Linking the Generations - Mikeitz (Genesis 41:1 - 44:17)
Mikeitz – After [Two Years] - Genesis 44:1:1−44:17
"At the end of two years’ time, Pharaoh had a dream …"
The True Miracle of Light:
Some would say that after everything Joseph went through in his life – being sold into slavery by his brothers, being imprisoned during his early days in Egypt – that to end up as an adviser to the Pharaoh was a miracle. Some would say that to be able to re-unite with his brothers – and eventually his father – was also a miracle.
This week’s Parasha, Mikeitz, has lessons for any family looking to examine their inner workings and trying to find models for reconciliation. As with most of our stories, there is also trickery, pent up resentment, surprise, anger, and eventually joy. With all of that, some would say it is also a miracle that we learn of the sons of Joseph, Menasseh and Ephraim - two brothers that our texts use as models for brotherly love. To this day there are priestly benedictions that wish upon you the same love that existed between Menasseh and Ephraim, two people in the Torah known for getting along swimmingly well. The contrast with the other brothers in this saga is remarkable.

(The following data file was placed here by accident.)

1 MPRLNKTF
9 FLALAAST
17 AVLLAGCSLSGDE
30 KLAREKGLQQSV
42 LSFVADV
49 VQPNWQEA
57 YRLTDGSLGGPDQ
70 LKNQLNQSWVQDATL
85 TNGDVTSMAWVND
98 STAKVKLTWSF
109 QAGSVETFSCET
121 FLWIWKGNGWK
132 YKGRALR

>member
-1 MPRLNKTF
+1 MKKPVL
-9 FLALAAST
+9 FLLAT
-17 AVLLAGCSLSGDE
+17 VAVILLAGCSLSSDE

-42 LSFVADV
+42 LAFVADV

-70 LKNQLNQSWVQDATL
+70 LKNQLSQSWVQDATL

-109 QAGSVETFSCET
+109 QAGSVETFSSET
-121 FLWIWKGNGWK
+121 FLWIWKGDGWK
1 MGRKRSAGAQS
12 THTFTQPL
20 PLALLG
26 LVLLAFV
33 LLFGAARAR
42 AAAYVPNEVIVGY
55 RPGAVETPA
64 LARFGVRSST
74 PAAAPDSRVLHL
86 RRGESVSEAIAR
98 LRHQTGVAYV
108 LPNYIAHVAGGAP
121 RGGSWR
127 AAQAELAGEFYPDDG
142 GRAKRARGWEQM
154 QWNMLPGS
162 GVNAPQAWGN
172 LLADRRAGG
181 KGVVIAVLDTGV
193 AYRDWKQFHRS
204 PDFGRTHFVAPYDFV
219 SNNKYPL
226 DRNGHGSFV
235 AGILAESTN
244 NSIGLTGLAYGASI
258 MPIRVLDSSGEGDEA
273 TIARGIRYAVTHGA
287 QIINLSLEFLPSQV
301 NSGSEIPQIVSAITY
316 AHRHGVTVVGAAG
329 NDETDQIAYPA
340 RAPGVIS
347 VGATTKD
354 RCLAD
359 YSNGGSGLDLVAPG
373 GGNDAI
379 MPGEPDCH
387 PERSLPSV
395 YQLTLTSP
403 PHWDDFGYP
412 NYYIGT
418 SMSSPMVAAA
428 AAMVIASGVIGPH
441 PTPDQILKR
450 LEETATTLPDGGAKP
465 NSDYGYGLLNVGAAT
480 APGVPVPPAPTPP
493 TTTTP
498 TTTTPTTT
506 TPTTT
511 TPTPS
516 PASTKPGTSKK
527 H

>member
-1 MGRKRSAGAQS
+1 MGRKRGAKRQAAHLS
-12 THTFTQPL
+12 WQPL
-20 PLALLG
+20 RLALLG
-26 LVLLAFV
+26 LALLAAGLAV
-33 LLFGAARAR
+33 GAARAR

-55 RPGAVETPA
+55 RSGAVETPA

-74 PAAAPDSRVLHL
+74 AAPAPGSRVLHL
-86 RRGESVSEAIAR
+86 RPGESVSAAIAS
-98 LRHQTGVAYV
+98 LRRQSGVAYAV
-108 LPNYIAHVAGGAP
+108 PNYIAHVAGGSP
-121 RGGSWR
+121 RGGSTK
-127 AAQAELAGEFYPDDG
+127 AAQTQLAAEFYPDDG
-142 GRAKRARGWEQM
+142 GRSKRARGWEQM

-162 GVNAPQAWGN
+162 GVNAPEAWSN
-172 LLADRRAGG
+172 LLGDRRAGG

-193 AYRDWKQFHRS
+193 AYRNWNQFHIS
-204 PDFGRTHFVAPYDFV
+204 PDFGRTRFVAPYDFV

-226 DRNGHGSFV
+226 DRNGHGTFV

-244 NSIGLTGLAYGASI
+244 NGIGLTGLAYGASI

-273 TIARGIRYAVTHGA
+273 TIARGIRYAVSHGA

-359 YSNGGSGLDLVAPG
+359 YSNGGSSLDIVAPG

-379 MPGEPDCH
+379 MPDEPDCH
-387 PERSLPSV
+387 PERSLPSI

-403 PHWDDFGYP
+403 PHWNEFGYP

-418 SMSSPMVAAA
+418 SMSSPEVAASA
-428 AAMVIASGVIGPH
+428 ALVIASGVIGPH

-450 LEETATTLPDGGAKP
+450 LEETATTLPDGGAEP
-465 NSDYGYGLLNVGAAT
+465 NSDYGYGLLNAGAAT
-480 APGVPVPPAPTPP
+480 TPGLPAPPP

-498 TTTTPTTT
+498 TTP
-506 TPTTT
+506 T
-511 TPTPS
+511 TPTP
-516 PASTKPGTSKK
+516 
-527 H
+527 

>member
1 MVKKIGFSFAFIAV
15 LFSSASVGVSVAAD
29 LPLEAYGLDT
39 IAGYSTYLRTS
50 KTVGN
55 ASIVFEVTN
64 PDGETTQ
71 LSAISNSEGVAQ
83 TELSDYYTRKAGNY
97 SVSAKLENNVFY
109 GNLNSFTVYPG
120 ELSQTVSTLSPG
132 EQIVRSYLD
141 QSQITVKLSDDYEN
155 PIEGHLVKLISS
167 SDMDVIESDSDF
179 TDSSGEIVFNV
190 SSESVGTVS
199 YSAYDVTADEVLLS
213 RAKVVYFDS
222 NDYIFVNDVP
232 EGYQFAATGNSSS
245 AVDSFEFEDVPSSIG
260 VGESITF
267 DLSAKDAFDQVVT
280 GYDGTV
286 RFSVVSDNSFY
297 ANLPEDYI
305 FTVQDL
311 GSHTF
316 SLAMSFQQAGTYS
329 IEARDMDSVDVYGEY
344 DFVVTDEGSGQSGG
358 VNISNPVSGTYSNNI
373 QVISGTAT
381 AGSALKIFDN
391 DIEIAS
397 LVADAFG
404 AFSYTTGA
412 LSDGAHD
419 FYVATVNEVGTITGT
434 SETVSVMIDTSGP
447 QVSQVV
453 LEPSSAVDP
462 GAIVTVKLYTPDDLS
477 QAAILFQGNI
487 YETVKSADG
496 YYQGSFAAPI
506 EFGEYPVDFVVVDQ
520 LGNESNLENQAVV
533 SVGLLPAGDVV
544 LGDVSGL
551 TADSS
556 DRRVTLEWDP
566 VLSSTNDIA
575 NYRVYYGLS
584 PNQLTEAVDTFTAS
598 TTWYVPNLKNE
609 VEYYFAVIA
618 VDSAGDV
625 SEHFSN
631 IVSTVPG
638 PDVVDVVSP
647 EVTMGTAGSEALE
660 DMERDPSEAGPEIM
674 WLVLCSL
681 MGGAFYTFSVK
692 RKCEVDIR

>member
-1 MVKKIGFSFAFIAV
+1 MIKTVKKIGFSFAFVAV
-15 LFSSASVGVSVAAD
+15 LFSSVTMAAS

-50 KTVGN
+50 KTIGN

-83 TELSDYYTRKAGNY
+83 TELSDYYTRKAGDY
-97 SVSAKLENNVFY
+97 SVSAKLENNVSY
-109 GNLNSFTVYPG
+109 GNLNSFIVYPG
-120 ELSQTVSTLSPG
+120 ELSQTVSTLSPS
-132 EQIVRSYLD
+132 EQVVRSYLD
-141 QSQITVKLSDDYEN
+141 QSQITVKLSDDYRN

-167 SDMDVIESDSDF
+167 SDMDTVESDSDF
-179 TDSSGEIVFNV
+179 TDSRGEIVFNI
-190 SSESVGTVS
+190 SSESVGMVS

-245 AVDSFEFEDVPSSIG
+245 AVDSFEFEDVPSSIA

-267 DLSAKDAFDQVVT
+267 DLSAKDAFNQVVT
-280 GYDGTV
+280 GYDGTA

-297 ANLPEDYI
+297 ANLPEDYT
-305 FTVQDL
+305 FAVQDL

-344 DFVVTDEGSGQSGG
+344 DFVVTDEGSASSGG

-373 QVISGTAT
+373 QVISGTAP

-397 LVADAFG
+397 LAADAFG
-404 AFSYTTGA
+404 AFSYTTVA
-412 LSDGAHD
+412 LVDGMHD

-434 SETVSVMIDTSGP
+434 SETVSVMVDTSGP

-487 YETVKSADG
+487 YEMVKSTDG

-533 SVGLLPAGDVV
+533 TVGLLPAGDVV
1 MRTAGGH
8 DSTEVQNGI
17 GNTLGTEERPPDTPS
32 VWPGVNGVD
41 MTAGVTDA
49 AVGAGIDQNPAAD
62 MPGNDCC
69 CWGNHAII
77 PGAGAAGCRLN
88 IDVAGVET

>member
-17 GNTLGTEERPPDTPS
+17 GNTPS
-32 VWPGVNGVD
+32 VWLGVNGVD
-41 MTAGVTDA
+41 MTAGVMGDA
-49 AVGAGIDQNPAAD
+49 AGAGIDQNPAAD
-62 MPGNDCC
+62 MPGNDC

It is fitting then that Chanukah – a time when we remember miracles and celebrate light – falls at the time of this Parasha. In resources emailed home earlier this week, I provided a link to Rabbi Lawrence Hoffman’s piece on a new way to look at miracles during Chanukah. The concept of the miracle of the oil lasting eight days was a fairly recent addition to our Chanukah commemoration; the rededication of the Temple and lighting the menorah were always at the core of the story. So according to Hoffman, light itself is enough of a miracle - on its own merit.
He speaks of the light of warmth, peace, joy, happiness and freedom. These are concepts even the youngest children can embrace. For Hoffman, light represents hope, wisdom, and understanding: noble traits anyone would be proud to embrace.
The light we know from science is the fastest element known to humankind. According to Hoffman, even without the miracle of eight days – which our children will question us about when they get older - light gives us an almost unending array of special themes to focus on with our children - themes that are connected to Jewish values, themes that are all about attributes we want our children to cherish, and themes that can help them make the world a better place – today!
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